"I stumbled on your blog, trying to find techniques or help on how to speak better. Any advise, links etc. for a speaking fool? (ex: seeing a horse in a pasture, I call out to my husband, "look, look... a.. a... dog!"... yeah.. :/
I assume "slowing down" my output is key... my mind racing faster than I can spit it out... maybe reading out loud or something?"
What a fantastic question, Becky. ADHD folks can often have disconnects between thought and tongue. That's why we have foot-in-mouth issues all the time, but it also means we can sometimes sound stupid to our peers as our brains short out on our way to sounding like we know what we're talking about. On bad days, I worry about this a great deal. It also affects my ability to play an instrument in public. I never know when a flash of light or a flurry of motion from the audience will wipe my mind in the middle of a performance. Embarrassing.
I have a full plate right now, but this is such a good question, and I have the same problem, I'm surprised I haven't tackled it here on the blog before. I'll try to be brief.
Reading out loud is a good idea, but it might not reproduce the same glitchy experience because the thoughts are all written out for you. The problem seems more prevalent when excitement enters into the fray, like when discussing emotions or, in your case, suddenly seeing a horse. This can cause our impulsive center to misfire. Because of this problem, speaking in public can be quite panic inducing for me. It can also be detrimental to self-esteem.
I have been trying to keep a video diary to address this issue. The video diary is private. With it I am trying to get over feeling stupid in front of the camera as well as being able to express myself without those glitchy moments. As you mentioned, pacing ourselves to not let our tongues get ahead of our brains is key. I also force myself to do two audio posts a month on this blog (something I took away from my blog at Healthyplace). I'll redo it ten times to get it right, but I won't edit. That's the deal I made with myself. It must be candid and casual. It can be "mostly good", but it can't take more than a few minutes to put together. Practice does make perfect.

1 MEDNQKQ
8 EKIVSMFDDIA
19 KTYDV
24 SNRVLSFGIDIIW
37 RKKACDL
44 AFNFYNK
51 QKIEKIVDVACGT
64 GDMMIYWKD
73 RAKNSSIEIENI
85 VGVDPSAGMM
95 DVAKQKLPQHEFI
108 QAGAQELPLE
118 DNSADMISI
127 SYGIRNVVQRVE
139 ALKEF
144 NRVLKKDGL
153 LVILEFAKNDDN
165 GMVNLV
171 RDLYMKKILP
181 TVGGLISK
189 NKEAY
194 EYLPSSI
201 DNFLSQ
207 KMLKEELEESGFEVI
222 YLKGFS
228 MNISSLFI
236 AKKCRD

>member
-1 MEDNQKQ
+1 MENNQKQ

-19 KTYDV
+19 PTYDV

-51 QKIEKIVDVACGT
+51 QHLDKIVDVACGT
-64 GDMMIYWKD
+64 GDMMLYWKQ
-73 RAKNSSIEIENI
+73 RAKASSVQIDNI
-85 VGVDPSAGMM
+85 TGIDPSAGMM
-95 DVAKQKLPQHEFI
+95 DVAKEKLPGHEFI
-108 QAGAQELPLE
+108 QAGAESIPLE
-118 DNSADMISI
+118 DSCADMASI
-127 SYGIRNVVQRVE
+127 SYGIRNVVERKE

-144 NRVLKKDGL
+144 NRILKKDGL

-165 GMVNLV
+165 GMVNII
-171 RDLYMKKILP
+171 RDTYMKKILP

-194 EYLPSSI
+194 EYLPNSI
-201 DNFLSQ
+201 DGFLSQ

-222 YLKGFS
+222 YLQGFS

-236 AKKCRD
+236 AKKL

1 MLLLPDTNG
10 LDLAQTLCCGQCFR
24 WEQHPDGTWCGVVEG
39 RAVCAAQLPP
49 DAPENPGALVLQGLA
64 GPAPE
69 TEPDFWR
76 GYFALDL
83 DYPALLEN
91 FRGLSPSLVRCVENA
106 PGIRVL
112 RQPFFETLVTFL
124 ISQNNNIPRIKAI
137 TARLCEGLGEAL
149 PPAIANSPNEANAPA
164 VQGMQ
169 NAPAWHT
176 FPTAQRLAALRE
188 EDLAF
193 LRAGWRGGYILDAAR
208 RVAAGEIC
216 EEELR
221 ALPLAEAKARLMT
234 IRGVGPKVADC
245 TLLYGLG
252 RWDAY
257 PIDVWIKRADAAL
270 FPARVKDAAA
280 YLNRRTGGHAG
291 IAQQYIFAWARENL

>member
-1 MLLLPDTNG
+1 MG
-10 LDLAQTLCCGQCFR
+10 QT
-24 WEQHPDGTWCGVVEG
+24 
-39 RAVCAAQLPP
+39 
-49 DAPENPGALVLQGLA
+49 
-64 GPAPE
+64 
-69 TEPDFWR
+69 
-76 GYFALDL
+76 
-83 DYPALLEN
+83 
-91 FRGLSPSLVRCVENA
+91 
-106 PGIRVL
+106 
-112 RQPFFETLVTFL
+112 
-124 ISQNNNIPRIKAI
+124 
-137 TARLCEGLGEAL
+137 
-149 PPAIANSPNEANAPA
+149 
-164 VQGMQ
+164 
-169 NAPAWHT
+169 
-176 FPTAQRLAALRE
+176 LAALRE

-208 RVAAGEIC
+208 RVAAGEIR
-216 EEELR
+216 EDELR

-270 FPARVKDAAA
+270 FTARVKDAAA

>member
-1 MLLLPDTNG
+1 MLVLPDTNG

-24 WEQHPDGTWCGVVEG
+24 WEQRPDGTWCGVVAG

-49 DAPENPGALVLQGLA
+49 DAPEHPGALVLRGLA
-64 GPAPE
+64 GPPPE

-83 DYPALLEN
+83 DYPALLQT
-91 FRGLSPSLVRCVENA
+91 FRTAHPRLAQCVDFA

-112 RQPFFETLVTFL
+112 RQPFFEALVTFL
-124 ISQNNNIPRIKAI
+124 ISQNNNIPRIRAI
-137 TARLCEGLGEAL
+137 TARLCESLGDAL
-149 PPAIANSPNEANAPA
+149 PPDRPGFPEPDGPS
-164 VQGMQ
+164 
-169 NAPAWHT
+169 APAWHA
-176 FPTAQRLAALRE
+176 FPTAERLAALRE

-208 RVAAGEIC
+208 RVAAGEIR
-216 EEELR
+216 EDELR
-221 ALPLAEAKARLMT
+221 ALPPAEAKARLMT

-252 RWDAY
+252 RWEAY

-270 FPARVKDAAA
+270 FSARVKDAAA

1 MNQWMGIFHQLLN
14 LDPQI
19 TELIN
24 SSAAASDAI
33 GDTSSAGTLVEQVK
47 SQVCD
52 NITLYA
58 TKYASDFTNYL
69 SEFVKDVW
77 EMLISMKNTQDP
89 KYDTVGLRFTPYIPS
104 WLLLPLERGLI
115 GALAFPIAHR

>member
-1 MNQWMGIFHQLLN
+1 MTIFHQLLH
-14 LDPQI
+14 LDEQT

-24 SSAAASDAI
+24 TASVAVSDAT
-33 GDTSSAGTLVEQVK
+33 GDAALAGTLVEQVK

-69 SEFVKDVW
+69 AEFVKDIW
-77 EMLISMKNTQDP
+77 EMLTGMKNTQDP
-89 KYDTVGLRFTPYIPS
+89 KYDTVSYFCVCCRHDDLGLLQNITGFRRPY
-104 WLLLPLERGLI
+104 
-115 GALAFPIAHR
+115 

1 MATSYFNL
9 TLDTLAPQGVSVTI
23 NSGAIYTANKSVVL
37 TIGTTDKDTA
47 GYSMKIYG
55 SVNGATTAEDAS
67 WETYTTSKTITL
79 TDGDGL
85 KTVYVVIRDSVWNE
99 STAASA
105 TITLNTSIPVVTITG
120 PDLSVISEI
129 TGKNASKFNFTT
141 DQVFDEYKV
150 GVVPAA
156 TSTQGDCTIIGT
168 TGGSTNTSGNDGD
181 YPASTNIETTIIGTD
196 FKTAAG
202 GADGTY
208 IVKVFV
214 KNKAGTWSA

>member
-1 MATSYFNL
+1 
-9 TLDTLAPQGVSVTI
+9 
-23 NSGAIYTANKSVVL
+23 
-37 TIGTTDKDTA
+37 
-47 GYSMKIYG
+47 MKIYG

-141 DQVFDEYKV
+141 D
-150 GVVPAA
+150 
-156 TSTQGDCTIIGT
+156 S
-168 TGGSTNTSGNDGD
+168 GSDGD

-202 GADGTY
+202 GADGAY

I have found that both of these activities help. The trick is to simulate the situations that induce the glitchy experiences without subjecting yourself to ridicule. This is one reason why I have not embraced YouTube as a means of self-expression.
Follow me on Twitter for my ADHD escapades at @SplinteredMind or my novel writing project over at @DouglasCootey. And if you're a glutton for punishment you can friend me on Facebook as well.